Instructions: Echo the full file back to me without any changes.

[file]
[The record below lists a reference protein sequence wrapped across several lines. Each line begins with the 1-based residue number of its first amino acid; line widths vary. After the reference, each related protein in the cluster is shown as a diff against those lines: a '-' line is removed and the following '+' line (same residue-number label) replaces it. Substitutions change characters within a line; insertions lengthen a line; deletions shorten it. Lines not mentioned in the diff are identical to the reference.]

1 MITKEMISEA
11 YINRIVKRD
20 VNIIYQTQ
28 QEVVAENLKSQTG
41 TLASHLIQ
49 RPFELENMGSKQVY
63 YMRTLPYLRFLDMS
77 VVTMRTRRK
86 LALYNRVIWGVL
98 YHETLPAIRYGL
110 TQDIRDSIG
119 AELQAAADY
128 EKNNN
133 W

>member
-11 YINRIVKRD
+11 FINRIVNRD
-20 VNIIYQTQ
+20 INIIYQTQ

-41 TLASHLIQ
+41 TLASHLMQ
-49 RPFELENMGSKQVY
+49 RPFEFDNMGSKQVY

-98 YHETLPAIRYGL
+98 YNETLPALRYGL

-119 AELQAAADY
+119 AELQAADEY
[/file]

[The record below lists a reference protein sequence wrapped across several lines. Each line begins with the 1-based residue number of its first amino acid; line widths vary. After the reference, each related protein in the cluster is shown as a diff against those lines: a '-' line is removed and the following '+' line (same residue-number label) replaces it. Substitutions change characters within a line; insertions lengthen a line; deletions shorten it. Lines not mentioned in the diff are identical to the reference.]

1 MITKEMISEA
11 YINRIVKRD
20 VNIIYQTQ
28 QEVVAENLKSQTG
41 TLASHLIQ
49 RPFELENMGSKQVY
63 YMRTLPYLRFLDMS
77 VVTMRTRRK
86 LALYNRVIWGVL
98 YHETLPAIRYGL
110 TQDIRDSIG
119 AELQAAADY
128 EKNNN
133 W

>member
-11 YINRIVKRD
+11 FINRIVNRD
-20 VNIIYQTQ
+20 INIIYQTQ

-41 TLASHLIQ
+41 TLASHLMQ
-49 RPFELENMGSKQVY
+49 RPFEFDNMGSKQVY

-98 YHETLPAIRYGL
+98 YNETLPALRYGL

-119 AELQAAADY
+119 AELQAADEY